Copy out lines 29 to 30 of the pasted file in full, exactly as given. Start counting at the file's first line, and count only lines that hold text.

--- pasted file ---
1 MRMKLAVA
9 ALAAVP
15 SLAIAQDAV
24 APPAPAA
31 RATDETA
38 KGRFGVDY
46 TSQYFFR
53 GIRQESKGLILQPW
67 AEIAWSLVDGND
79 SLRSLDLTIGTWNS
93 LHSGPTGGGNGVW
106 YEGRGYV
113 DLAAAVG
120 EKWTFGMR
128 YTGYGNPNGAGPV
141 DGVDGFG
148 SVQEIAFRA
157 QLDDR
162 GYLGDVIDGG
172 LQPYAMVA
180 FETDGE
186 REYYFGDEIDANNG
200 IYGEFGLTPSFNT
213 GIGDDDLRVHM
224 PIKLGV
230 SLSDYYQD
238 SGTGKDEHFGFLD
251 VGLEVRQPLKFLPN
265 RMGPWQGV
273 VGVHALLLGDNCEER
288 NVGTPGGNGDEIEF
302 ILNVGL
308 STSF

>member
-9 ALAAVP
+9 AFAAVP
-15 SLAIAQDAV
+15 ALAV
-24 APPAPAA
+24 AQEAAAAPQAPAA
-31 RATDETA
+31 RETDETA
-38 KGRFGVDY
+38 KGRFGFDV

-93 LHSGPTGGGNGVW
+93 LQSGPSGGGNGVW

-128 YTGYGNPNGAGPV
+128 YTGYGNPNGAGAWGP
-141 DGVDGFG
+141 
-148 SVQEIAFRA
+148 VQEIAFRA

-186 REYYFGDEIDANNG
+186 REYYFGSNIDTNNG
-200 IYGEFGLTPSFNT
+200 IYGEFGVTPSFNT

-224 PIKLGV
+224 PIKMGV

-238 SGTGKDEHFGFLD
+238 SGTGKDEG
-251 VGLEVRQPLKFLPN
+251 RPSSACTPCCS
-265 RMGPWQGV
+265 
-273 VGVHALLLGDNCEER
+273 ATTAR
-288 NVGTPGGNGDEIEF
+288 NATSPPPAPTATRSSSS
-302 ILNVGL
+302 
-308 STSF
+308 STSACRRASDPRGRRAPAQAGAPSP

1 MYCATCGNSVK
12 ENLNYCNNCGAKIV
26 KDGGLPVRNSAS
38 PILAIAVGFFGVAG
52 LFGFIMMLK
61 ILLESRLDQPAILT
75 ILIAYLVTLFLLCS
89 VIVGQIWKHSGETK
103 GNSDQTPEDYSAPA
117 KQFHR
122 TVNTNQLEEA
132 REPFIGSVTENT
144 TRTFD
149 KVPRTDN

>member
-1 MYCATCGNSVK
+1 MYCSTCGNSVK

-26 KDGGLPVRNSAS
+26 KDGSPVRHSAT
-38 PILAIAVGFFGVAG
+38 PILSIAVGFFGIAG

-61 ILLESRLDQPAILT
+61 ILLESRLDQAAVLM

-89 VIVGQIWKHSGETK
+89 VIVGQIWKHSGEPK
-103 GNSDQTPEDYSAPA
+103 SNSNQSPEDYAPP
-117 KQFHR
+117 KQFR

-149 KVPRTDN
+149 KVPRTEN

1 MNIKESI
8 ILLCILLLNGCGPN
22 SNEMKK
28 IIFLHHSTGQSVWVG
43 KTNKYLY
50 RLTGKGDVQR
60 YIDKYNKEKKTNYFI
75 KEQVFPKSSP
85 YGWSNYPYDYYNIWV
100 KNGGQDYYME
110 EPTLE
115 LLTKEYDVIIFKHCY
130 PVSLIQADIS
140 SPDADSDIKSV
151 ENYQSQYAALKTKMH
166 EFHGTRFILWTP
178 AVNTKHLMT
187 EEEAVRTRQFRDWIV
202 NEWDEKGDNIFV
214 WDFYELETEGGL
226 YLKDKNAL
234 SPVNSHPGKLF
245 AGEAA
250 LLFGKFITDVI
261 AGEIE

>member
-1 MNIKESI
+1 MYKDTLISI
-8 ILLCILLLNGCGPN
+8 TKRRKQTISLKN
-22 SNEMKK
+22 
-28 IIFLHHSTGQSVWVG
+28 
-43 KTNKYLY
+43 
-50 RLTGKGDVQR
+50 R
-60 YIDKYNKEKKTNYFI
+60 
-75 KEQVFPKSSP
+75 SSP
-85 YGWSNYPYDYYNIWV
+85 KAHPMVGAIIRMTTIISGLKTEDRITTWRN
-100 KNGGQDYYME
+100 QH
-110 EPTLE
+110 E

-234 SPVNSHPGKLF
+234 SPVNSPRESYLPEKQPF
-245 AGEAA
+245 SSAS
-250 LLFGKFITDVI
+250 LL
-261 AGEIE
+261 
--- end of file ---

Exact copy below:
265 RMGPWQGV
273 VGVHALLLGDNCEER